Bureau of Meteorology predicts 41 degree day for Julia Creek as Queensland outback swelters

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Outback Queensland was set for a taste of summer on Tuesday with temperatures in parts of the North West set to soar to 40 degrees Celsius.

The state’s highest temperature of 41C was expected at Julia Creek.

“These high temperatures pass with this northern flow in front of this trough,” said Helen Reid of the Bureau of Meteorology (BOM).

The BOM expects temperatures in some hinterland towns to be eight degrees above average for this time of year.

“This summer heat is going to be with us today,” Ms. Reid said.

“Temperatures will drop several degrees tomorrow to return to normal September temperatures, but by Sunday they will be back up to 30C again.”

School holiday fossil programs started early in Richmond this morning in a bid to beat an expected peak of 40C.

Canadian Barb Flewelling says she didn’t expect spring temperatures to be this hot in outback Queensland in the spring.(Provided: Patrick Smith)

Longtime volunteer Barb Flewelling, who is visiting Queensland’s outback from Canada, said she was preparing for the abnormal heat as she was outside on Tuesday.

She and her husband have been visiting Richmond for 14 years to fossick and never expected to face such uncomfortable conditions in the spring.

“Where we live the maximum temperature would be around 35, 38,” Ms Flewelling said.

“Yesterday wasn’t so great – a bit hot on the pitch and I understand today is going to be worse.”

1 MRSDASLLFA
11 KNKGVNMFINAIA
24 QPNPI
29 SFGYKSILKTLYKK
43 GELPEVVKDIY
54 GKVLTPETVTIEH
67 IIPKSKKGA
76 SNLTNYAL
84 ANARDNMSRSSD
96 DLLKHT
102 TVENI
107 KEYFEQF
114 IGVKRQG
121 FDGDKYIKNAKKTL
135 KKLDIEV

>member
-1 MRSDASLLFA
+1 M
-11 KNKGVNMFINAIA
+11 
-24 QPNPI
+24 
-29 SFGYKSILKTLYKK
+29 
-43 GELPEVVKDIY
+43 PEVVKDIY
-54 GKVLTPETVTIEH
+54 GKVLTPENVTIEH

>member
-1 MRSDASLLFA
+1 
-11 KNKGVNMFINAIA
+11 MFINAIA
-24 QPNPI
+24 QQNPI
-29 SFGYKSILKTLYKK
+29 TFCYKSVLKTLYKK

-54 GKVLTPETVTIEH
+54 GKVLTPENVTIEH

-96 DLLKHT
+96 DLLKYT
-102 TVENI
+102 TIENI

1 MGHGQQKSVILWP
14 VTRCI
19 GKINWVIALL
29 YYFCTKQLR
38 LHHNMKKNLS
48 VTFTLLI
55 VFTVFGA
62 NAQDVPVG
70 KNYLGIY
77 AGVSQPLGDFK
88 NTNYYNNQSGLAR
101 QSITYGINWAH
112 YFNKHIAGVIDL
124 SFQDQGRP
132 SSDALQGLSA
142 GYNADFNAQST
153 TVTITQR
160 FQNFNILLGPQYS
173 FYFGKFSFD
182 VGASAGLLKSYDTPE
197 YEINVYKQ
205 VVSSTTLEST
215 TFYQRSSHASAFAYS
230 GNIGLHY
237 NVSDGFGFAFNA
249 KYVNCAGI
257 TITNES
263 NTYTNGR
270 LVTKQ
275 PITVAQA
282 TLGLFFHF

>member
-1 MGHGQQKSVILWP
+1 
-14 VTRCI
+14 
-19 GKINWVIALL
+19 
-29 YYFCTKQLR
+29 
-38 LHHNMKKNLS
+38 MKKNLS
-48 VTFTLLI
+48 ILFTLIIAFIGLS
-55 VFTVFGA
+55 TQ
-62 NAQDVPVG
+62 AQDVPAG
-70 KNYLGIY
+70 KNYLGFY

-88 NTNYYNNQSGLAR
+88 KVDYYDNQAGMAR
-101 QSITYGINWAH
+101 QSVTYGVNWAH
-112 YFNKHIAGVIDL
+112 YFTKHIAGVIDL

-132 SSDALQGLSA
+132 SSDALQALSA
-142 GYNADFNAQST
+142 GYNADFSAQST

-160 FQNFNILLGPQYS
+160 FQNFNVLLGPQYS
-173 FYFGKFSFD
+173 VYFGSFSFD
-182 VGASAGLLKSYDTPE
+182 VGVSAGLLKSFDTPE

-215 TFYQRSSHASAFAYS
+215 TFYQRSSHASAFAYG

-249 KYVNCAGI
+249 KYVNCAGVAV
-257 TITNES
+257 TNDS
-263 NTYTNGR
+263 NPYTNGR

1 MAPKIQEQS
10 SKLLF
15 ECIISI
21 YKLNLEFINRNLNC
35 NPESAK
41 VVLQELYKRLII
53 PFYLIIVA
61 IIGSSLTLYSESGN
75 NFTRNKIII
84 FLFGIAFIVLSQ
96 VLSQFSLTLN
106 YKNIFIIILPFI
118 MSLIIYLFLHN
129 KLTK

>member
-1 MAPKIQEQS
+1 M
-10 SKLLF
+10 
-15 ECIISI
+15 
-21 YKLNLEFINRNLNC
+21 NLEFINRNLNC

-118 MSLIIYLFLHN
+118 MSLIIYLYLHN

A backcountry road sign pointing the way to Julia Creek and Richmond.
Julia Creek is expected to endure the highest temperature in Queensland today and Richmond won’t be far behind.(ABC North Queensland: Nathalie Fernbach)

Tourists “a little shocked”

Olivia Feegan, tourism manager at the Julia Creek Information Center, said locals were doing well with the early heat, but school holiday tourists were a little less used to the conditions.

“Everyone is fine in town – I think the tourists are a bit shocked,” she said.

“We had 10-15 tourists who came to the center this morning and said they would rather be here with us in the air conditioning.”

Ms Feegan admits it’s early in the season for this type of weather, but knows the system will last a long time.

“There’s not much you can do about it, just keep going, drink lots of water and try to stay cool,” she said.

Jodi Hoffman, manager of Julia Creek Caravan Park, agreed that tourists had a harder time with the rise in temperature.

“I’ve had a few people from the south go, ‘Oh damn, it’s hot in here!’ ‘” she said.

“I had a lady call today asking for an air-conditioned cabin – she didn’t care what she got as long as she had something with air conditioning.

“I think sometimes they come here to warm up and it gets too hard for them.”

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